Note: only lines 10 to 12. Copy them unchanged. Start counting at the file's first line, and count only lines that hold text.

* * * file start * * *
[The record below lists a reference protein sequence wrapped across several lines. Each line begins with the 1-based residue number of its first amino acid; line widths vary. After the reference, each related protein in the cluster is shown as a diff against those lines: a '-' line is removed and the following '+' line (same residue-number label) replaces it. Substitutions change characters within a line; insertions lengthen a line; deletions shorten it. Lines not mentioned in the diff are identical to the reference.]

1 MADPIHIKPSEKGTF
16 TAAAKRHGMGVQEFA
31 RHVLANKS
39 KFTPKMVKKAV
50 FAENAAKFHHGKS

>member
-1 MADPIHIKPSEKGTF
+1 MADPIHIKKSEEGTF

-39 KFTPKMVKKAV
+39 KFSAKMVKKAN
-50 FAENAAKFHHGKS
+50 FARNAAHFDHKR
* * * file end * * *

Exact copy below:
-39 KFTPKMVKKAV
+39 KFSAKMVKKAN
-50 FAENAAKFHHGKS